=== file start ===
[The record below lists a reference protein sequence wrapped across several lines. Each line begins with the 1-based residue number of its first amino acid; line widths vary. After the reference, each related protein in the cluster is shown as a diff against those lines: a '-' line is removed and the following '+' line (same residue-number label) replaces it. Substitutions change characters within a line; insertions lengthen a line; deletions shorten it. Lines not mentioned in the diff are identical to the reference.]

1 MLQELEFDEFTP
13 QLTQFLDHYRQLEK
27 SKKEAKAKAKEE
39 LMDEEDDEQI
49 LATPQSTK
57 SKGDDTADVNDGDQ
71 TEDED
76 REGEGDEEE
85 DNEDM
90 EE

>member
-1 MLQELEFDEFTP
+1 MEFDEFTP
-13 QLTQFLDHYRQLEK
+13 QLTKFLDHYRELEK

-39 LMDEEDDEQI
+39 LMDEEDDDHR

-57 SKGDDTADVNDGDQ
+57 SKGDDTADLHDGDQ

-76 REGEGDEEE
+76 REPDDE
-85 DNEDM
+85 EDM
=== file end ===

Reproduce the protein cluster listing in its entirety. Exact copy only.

[The record below lists a reference protein sequence wrapped across several lines. Each line begins with the 1-based residue number of its first amino acid; line widths vary. After the reference, each related protein in the cluster is shown as a diff against those lines: a '-' line is removed and the following '+' line (same residue-number label) replaces it. Substitutions change characters within a line; insertions lengthen a line; deletions shorten it. Lines not mentioned in the diff are identical to the reference.]

1 MLQELEFDEFTP
13 QLTQFLDHYRQLEK
27 SKKEAKAKAKEE
39 LMDEEDDEQI
49 LATPQSTK
57 SKGDDTADVNDGDQ
71 TEDED
76 REGEGDEEE
85 DNEDM
90 EE

>member
-1 MLQELEFDEFTP
+1 MEFDEFTP
-13 QLTQFLDHYRQLEK
+13 QLTKFLDHYRELEK

-39 LMDEEDDEQI
+39 LMDEEDDDHR

-57 SKGDDTADVNDGDQ
+57 SKGDDTADLHDGDQ

-76 REGEGDEEE
+76 REPDDE
-85 DNEDM
+85 EDM